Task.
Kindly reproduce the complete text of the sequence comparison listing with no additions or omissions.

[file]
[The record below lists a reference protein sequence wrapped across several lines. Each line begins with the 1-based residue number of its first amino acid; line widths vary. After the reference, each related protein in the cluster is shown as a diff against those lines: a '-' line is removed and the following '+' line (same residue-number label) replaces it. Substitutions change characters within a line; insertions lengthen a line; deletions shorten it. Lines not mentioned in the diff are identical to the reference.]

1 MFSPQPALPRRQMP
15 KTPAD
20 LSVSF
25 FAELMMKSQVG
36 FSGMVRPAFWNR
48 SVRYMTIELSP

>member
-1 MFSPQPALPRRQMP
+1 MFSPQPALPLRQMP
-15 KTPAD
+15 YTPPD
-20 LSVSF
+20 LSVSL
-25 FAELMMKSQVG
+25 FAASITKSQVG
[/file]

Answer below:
[The record below lists a reference protein sequence wrapped across several lines. Each line begins with the 1-based residue number of its first amino acid; line widths vary. After the reference, each related protein in the cluster is shown as a diff against those lines: a '-' line is removed and the following '+' line (same residue-number label) replaces it. Substitutions change characters within a line; insertions lengthen a line; deletions shorten it. Lines not mentioned in the diff are identical to the reference.]

1 MFSPQPALPRRQMP
15 KTPAD
20 LSVSF
25 FAELMMKSQVG
36 FSGMVRPAFWNR
48 SVRYMTIELSP

>member
-1 MFSPQPALPRRQMP
+1 MFSPQPALPLRQMP
-15 KTPAD
+15 YTPPD
-20 LSVSF
+20 LSVSL
-25 FAELMMKSQVG
+25 FAASITKSQVG